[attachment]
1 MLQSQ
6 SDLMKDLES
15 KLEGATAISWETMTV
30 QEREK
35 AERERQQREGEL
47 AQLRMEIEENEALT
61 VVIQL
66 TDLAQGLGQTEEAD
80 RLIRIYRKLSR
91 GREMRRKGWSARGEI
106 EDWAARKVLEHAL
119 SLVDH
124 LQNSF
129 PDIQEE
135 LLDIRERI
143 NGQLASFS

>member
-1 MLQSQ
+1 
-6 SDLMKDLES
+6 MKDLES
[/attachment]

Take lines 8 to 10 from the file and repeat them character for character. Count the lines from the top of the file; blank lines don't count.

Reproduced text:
66 TDLAQGLGQTEEAD
80 RLIRIYRKLSR
91 GREMRRKGWSARGEI